Metaphorically speaking, Vanessa’s smile lit up the room (literally, the three LED lights over the kitchen counter did the trick). As a simile, when Vanessa smiled, it was like the sun suddenly came out (whereas actually, someone opened the blinds).
But seriously, we love punctuating narrative with our metaphor and simile friends. They add a literary richness to our prose and get the job done. Countless words could be wasted describing shapeless legs, with their lack of any discernible ankle and their undefined calves; or the legs could simply be called, as they were by one author, Doric columns. That comparison has stuck with us, even though at the time we had to look up Doric columns on Google, and even though we don’t remember whether the author was using a metaphor or a simile.
And just what is the difference?
A simile is a figure of speech using the words as or like to compare two unrelated things that share some common traits. A metaphor draws a comparison without using those words. Not that we really care about that distinction; an original and apt analogy by any name or technique is what we are looking for as readers and as writers. We crave a drink when we read about a Thanksgiving turkey as dry as the Gobi Desert, and we empathize with the cook when someone says her gravy was so runny Michael Phelps could have gone for a dip.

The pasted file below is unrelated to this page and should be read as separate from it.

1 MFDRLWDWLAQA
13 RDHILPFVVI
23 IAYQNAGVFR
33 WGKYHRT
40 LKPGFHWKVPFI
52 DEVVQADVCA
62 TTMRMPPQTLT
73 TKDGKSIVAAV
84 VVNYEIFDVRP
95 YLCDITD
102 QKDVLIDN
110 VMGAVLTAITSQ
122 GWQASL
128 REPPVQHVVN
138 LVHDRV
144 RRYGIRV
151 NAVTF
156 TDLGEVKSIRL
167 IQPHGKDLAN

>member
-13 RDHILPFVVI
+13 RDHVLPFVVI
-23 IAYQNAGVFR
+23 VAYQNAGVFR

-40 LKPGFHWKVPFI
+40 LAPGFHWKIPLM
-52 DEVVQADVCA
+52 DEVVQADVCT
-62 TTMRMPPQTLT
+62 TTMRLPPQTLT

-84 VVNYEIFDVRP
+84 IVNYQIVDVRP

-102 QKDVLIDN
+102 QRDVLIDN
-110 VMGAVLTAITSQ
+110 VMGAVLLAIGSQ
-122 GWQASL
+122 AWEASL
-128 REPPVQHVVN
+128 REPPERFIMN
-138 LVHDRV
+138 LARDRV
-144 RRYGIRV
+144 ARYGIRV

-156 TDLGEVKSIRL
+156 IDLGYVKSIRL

In Foreign Relations, our latest Val and Kit Mystery, Val says her new little friend takes a sip of milk, leaving a bubbly white mustache under her nose. Whereas Merriam-Webster says a mustache is the hair growing on the human upper lip, we know Val is metaphorically comparing that to the white bubbles of milk on the young girl’s face. Later, a simile emerges when Alistair stood up, and Devon rose with him, as if they were duct-taped together.
Metaphors and similes aren’t the only literary devices that intrigue us. So don’t relax, idioms; and keep your guard up, euphemisms. We’re coming for you soon.